Prescription errors that may or may not result in harm to a patient happen at a pharmacy, but also hospitals, doctor offices, ambulances, nursing homes, day care centers, and patients' homes. They result from a breakdown somewhere in the chain of processing the medication – from the writing of the prescription to the administration of the drug.
Factors that contribute to prescription errors include someone who is rushed and does not take the time to match details of a drug's appearance; misreading or misunderstanding the prescription instructions; or mislabeling of the drug. Besides the familiar bottles or tubes consumers typically pick up at a pharmacy, prescriptions also are commonly administered via IV drips and syringes.
Here are 12 of the most common types of prescription errors:
1. Errors in the administration of the incorrect amount of the drug, giving the wrong drug, or administering the drug the wrong way are reported among the most common types of prescription errors.
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When the color, shape, form, or packaging of the prescription looks different. Mislabeled containers or an incorrect dose, frequency, or duration are examples of other types of errors.
3. Unlabeled prescription containers and syringes can cause errors. Only about one-third of 1000 nurses surveyed across the US reported that they always label syringes, which suggests that about 28% never label them when administering medications. Concerned nurses say that consistent labeling is needed to reduce medication errors.
4. Nurses also reported difficulties with labels on syringes that make it impossible to read the measurement gradation on a syringe barrel. Other label interferences reported in the survey of nurses included labels that make it hard to handle a syringe or attach it to a pump, as well as labels that come off too easily.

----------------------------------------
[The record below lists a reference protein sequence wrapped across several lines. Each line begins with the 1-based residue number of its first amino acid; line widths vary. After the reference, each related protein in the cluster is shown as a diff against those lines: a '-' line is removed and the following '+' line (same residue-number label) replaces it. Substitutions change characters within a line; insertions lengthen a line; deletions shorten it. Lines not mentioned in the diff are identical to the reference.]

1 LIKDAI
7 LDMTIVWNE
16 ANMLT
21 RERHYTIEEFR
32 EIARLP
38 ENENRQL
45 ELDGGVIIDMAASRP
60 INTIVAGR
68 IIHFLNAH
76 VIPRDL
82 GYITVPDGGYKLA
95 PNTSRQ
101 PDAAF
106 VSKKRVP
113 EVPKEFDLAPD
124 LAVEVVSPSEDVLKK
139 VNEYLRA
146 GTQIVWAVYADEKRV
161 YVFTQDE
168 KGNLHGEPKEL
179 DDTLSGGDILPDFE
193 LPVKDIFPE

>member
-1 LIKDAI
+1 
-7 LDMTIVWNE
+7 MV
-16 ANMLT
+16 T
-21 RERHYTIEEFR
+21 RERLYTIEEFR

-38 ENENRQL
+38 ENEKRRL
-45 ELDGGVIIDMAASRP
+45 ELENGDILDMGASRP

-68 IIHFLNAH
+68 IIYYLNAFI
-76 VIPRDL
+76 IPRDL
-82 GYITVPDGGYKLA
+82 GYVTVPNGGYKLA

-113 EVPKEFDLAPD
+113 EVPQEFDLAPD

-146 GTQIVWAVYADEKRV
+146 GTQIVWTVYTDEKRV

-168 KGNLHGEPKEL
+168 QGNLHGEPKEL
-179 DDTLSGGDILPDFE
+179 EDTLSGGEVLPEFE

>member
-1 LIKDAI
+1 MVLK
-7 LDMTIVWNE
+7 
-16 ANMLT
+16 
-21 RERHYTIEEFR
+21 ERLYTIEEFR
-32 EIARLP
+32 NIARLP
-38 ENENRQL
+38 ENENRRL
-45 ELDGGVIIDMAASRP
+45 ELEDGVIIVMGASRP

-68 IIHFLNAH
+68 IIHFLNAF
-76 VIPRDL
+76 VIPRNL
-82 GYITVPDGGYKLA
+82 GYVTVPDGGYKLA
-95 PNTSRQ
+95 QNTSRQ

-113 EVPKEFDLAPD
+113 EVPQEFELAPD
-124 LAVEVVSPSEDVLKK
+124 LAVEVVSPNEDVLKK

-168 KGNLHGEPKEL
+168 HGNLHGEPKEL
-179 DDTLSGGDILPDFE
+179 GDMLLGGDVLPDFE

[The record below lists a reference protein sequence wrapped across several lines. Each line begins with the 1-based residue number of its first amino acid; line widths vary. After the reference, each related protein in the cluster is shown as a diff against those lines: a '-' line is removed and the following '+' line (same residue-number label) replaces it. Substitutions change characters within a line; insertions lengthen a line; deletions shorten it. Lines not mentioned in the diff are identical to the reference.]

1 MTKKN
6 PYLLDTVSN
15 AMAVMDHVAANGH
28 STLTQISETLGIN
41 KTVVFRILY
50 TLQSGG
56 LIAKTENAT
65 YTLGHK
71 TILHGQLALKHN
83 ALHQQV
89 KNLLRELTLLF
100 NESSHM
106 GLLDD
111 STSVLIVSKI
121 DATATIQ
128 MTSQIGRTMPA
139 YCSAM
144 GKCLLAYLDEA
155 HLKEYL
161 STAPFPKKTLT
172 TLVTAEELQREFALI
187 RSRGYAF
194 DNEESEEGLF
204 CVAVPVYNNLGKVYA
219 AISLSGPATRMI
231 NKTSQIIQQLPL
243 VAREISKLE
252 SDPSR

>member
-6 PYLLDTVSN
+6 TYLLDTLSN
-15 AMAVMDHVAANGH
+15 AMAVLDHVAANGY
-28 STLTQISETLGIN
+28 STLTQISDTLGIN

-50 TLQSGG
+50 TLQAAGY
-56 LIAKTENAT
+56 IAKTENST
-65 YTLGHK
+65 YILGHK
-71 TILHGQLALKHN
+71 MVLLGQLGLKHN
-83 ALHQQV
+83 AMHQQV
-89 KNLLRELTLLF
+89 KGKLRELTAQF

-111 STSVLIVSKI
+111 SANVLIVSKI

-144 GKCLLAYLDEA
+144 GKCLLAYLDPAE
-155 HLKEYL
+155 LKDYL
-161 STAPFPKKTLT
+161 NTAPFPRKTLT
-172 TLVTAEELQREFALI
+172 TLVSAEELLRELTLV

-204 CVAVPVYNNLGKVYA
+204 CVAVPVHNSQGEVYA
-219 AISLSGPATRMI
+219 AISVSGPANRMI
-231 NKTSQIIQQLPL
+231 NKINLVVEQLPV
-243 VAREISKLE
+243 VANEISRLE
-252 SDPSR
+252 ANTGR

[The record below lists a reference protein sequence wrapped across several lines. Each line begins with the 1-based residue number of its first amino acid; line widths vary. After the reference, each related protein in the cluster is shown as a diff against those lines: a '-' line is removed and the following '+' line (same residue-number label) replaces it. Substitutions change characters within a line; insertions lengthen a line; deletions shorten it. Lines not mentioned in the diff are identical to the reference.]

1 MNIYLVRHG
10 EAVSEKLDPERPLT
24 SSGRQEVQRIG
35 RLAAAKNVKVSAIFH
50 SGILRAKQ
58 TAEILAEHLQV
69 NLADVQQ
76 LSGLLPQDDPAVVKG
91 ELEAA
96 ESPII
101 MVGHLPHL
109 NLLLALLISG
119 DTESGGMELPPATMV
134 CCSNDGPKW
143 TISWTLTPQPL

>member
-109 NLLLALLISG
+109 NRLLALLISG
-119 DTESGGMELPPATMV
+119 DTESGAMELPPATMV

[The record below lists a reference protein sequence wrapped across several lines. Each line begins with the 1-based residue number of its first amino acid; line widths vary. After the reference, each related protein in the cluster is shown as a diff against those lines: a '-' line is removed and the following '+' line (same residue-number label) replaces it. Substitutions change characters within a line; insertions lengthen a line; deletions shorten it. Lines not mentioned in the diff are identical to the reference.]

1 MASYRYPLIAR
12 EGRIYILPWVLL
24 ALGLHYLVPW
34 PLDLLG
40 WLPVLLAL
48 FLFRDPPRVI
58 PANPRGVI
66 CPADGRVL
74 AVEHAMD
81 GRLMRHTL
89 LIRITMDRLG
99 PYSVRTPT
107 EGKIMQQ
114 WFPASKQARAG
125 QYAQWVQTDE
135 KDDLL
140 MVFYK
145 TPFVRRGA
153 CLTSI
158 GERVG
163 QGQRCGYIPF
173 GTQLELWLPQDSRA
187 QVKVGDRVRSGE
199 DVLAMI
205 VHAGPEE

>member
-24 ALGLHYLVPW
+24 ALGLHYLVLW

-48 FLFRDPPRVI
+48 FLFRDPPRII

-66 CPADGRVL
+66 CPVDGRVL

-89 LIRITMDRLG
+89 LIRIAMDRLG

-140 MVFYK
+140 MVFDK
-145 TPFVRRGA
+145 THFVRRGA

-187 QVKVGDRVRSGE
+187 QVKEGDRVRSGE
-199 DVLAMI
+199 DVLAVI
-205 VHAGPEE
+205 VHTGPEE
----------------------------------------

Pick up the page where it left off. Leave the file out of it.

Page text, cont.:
5. Failure to report to the physician the names of all prescription and over-the-counter drugs, dietary supplements, or herbal preparations. Every time a prescription is written, these questions should be asked.
6. People not catching prescription errors. Refills need to be checked as meticulously as first-time fills to make sure there are no errors.
7. Errors happen when staff members inadvertently leave medications unlabeled before finishing the job. Upon returning, it can be easy for an error to occur in dosage, name, or amount of medication.
8. During the process of administering a drug is when about half of all harmful prescription errors happen, and about two-thirds of those involve injectable drugs. Some of the reasons for these errors happen in manually calculating complex data such as converting a dose from mg to mmol, when multiple steps are required to prepare the drug as in syringe-to-syringe transfer, use of a filter, or when special thinners are required. Having to prepare a drug in special areas other than the pharmacy where necessary equipment or tools may be unavailable invites such errors.
9. Errors during codes include administering the wrong dose, wrong concentration, wrong drug, delayed or omitted doses, and problems with the medication delivery device.
10. Doctors may click on the wrong medication in the drop down box of electronic prescription technology. As government regulations require physicians to switch to electronic means of keeping medical records and ordering prescription drugs, errors can happen when their eyes are tired, if the print is too small, or if the cursor is not in the correct field when selected and no one catches the error.
11. Look-alike drugs, drugs with too-similar names, and using abbreviations instead of writing out the name of a drug are high risk factors in the dispensing of medications. Tall man lettering, which uses a combination of uppercase and lowercase labeling, can reduce the risk associated with these errors.
12. Getting multiple medications for the same patient mixed up can cause multiple errors. People 55 to 65 years and older are more likely to experience one or more of these errors because many of them may be taking five to ten different medications at a time.
Medication errors can be prevented, but it takes a network of healthcare professionals working with the patient. When medication errors do occur, and injuries are sustained, you may need to call upon a medical injury attorney to help. One who has extensive experience in medical malpractice cases can be especially helping when dealing with prescription medication errors.